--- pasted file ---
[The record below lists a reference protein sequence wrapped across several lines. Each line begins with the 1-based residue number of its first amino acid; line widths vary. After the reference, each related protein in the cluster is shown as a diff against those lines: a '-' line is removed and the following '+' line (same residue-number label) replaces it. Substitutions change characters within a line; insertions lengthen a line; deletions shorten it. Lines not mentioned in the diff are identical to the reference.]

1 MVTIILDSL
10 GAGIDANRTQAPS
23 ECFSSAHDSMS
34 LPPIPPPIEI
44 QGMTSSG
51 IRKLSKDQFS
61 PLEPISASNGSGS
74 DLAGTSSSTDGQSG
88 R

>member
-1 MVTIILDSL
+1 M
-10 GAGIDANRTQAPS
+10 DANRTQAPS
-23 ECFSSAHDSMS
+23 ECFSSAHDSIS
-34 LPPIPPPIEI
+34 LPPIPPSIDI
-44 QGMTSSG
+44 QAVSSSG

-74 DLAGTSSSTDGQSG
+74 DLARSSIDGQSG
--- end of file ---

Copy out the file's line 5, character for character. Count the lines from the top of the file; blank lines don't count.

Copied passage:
34 LPPIPPPIEI